"I'm pretty sure LGBT organizations are not going to hide -- they are going to go to the fight and the front line, and say 'we exist,'" Anielle Franco told Agence France-Presse in an interview Tuesday during the Human Rights World Summit in Paris. "I think they will continue to be there, showing their faces and saying 'our love exists,' and stay there until better days come."
Franco's sister Marielle, a black lesbian who was a prominent human rights activist in Brazil, was shot to death in March in downtown Rio de Janeiro. Marielle Franco's allies believe her death was a professional hit ordered by her political enemies, who included police and paramilitary organizations. A member of Rio's city council, she had criticized police for targeting black residents of the city, and she had also campaigned for LGBTQ rights.
Her sister acknowledged that LGBTQ Brazilians and others felt endangered by Bolsonaro, who won the presidency in a runoff election Sunday. Currently a congressman, he has said he'd rather have a gay son than a dead one, and he has also made many racist and misogynistic statements. He will be sworn in as president January 1.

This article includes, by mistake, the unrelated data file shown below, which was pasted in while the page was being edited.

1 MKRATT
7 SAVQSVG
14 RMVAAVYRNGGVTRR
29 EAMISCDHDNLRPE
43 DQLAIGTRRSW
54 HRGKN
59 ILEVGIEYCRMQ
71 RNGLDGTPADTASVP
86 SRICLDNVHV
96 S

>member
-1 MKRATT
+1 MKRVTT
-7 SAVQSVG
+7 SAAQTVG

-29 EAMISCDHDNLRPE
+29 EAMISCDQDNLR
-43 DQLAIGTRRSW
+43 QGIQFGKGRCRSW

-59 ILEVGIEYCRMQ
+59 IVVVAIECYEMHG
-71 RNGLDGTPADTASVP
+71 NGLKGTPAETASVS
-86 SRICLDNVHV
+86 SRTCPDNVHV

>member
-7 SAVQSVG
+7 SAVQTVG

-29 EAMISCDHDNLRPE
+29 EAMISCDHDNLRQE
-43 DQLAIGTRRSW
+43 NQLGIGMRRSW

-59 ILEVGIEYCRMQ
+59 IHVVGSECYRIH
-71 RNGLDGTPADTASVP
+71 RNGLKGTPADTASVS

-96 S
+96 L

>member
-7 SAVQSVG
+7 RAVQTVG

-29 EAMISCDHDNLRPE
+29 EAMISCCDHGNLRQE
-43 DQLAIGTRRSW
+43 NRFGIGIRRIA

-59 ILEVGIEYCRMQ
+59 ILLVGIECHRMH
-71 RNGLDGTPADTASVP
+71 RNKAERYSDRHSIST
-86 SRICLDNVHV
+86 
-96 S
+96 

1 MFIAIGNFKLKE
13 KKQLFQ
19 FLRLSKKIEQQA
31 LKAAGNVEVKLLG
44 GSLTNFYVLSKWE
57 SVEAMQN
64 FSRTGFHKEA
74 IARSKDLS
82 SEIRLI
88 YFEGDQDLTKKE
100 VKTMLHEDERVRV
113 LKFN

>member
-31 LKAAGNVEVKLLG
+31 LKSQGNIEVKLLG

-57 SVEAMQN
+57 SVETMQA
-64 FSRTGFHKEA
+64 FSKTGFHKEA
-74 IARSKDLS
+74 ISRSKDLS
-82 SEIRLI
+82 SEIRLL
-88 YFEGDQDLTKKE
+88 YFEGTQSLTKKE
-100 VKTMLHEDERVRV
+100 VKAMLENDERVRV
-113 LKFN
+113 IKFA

"Bolsonaro said he is going to 'clean' -- that's the way he said it -- homosexuals, poor people, and black people," Anielle Franco told AFP. She feared his words would lead to violence against these groups. "I think people were just hiding behind their opinions, and Bolsonaro now gives them the right to just say this crazy stuff out loud," she said. "So we are very scared and in danger."
There have already been homicides in which perpetrators have mentioned Bolsonaro's name. "A transgender woman was knifed to death in the northeastern state of Sergipe a week before Sunday's runoff election, and a drag queen was murdered in the center of Sao Paulo on October 16," NBC News reports. "The attackers invoked Bolsonaro's name during both assaults, according to local news reports."
Brazil has a long history of anti-transgender violence, but Bolsonaro's rise has created additional fears. "It's as if the gates of hell have been opened -- as if hunting season had been declared," Beto de Jesus, an LGBTQ activist and founder of Sao Paulo's Pride parade, told The Guardian. "It's barbarism."
Other LGBTQ activists expressed fear of violence unleashed by Bolsonaro, but Toni Reis, president of Brazil's National LGBTQ Alliance, told NBC News, "To the extent possible, we will try to have a dialogue with this government."